- 33. Ireland DM, Clifton PM, Keogh JB. Achieving the salt intake target of 6 g/day in the current food supply in free-living adults using two dietary education strategies. J Am Diet Assoc 2010; 110: 763-767.
- 34. Keogh JB, Lange K, Syrette J. Comparative analysis of two FFQ. Public Health Nutr 2010; 13: 1553-1558.
- 35. Huggins CE, O’Reilly S, Brinkman M, et al. Relationship of urinary sodium and sodium-to-potassium ratio to blood pressure in older adults in Australia. Med J Aust 2011; 195: 128-132. <MJA full text>
- 36. Villani AM, Clifton PM, Keogh JB. Sodium intake and excretion in individuals with type 2 diabetes mellitus: a cross-sectional analysis of overweight and obese males and females in Australia. J Hum Nutr Diet 2012; 25: 129-139.
- 37. Australian Bureau of Statistics. 4364.0.55.007. Australian Health Survey: nutrition first results — food and nutrients, 2011–12. Table 1: Mean daily energy and nutrient intake. May 2014. http://www.abs.gov.au/ausstats/subscriber.nsf/log?openagent&Table%201%20Mean%20daily%20energy%20and%20nutrient%20intake.xls&4364.0.55.007&Data%20Cubes&C53378E733B57D2CCA257CD200146C93&0&2011-12&09.05.2014&Latest (viewed Nov 2017).
- 38. Petersen KS, Torpy DJ, Chapman IM, et al. Food label education does not reduce sodium intake in people with type 2 diabetes mellitus: a randomised controlled trial. Appetite 2013; 68: 147-151.
- 39. Land MA, Webster J, Christoforou A, et al. Salt intake assessed by 24 h urinary sodium excretion in a random and opportunistic sample in Australia. BMJ Open 2014; 4: e003720.
- 40. Blanch N, Clifton PM, Petersen KS, et al. Effect of high potassium diet on endothelial function. Nutr Metab Cardiovasc Dis 2014; 24: 983-989.
- 41. Turner KM, Clifton PM, Keogh JB. Sodium and potassium excretion are related to bone mineral density in women with coeliac disease. Clin Nutr 2015; 34: 265-268.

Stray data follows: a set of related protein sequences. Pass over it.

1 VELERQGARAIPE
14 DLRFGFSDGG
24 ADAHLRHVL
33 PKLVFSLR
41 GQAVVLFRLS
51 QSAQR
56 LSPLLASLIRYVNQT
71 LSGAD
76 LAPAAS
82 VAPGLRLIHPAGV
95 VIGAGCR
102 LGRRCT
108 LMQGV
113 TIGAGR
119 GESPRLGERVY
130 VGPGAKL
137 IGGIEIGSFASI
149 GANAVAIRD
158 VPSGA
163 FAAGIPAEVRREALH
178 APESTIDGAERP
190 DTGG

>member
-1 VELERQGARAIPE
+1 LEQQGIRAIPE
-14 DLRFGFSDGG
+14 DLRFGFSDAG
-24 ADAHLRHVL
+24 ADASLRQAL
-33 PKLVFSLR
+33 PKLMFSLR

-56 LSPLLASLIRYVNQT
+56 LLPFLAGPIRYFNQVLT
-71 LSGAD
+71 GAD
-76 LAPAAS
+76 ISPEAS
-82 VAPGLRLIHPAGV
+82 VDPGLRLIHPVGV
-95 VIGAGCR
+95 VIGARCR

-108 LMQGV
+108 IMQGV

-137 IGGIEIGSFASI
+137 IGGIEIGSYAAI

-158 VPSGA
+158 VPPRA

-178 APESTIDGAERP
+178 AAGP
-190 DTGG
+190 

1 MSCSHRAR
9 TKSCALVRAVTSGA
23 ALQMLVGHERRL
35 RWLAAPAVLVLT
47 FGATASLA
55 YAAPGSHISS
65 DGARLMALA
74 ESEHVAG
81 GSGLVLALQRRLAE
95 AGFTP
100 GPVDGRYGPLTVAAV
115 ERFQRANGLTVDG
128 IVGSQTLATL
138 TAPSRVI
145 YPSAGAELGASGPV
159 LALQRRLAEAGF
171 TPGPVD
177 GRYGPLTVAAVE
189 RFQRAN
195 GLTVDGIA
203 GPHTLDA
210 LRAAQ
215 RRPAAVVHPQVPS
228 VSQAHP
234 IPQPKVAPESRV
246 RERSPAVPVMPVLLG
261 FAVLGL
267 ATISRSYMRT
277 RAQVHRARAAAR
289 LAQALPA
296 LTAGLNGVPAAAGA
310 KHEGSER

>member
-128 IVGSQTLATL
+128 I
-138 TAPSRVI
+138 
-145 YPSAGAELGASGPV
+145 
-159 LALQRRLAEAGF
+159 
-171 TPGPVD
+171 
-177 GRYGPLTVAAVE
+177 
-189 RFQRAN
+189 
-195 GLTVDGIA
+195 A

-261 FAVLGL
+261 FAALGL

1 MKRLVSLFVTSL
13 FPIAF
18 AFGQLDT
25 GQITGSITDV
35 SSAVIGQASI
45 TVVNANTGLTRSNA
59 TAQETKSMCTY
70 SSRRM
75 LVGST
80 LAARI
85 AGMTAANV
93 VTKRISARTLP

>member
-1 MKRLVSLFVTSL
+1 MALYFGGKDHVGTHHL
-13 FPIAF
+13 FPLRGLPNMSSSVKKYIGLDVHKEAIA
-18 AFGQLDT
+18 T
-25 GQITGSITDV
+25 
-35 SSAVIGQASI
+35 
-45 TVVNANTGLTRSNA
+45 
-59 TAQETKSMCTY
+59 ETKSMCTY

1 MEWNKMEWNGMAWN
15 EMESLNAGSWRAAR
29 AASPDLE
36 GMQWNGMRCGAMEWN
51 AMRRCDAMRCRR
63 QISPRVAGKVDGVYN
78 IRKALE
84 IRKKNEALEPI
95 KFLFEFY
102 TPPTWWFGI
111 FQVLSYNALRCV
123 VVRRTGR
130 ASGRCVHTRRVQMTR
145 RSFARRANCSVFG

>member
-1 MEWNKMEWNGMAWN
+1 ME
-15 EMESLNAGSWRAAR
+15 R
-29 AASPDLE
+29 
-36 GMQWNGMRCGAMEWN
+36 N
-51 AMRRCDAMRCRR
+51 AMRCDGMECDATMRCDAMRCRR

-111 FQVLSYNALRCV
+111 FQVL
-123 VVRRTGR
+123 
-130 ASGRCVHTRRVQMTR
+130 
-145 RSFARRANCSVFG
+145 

- 42. Nowson C, Lim K, Grimes C, et al. Dietary salt intake and discretionary salt use in two general population samples in Australia: 2011 and 2014. Nutrients 2015; 7: 10501-10512.
- 43. Petersen KS, Smith JM, Clifton PM, Keogh JB. Dietary intake in adults with type 1 and type 2 diabetes: validation of the Dietary Questionnaire for Epidemiological Studies version 2 FFQ against a 3-d weighed food record and 24-h urinalysis. Br J Nutr 2015; 114: 2056-2063.
- 44. Petersen KS, Clifton PM, Blanch N, Keogh JB. Effect of improving dietary quality on carotid intima media thickness in subjects with type 1 and type 2 diabetes: a 12-mo randomized controlled trial. Am J Clin Nutr 2015; 102: 771-779.
- 45. Lerchl K, Rakova N, Dahlmann A, et al. Agreement between 24-hour salt ingestion and sodium excretion in a controlled environment. Hypertension 2015; 66: 850-857.
- 46. Borenstein M, Higgins J, Hedges LV, Rothstein HR. Basics of meta-analysis: I2 is not an absolute measure of heterogeneity. Res Synth Methods 2017; 8: 5-18.
- 47. Trevena H, Neal B, Dunford E, Wu J. An evaluation of the effects of the Australian Food and Health Dialogue targets on the sodium content of bread, breakfast cereals and processed meats. Nutrients 2014; 6: 3802-3817.
- 48. Webb M, Fahimi S, Singh GM, et al. Cost effectiveness of a government supported policy strategy to decrease sodium intake: global analysis across 183 nations. BMJ 2017; 356: i6699.
- 49. Sadler K, Nicholson S, Steer T, et al. National Diet and Nutrition Survey: assessment of dietary sodium levels among adults (aged 19–64) in England, 2011. London: Department of Health, 2012. https://www.gov.uk/government/uploads/system/uploads/attachment_data/file/213420/Sodium-Survey-England-2011_Text_to-DH_FINAL1.pdf (viewed Nov 2017).
- 50. He FJ, Brinsden HC, MacGregor GA. Salt reduction in the United Kingdom: a successful experiment in public health. J Hum Hypertens 2014; 28: 345-352.
- 51. Land MA, Wu JH, Selwyn A, et al. Effects of a community-based salt reduction program in a regional Australian population. BMC Public Health 2016; 16: 388.
Publication of your online response is subject to the Medical Journal of Australia's editorial discretion. You will be notified by email within five working days should your response be accepted.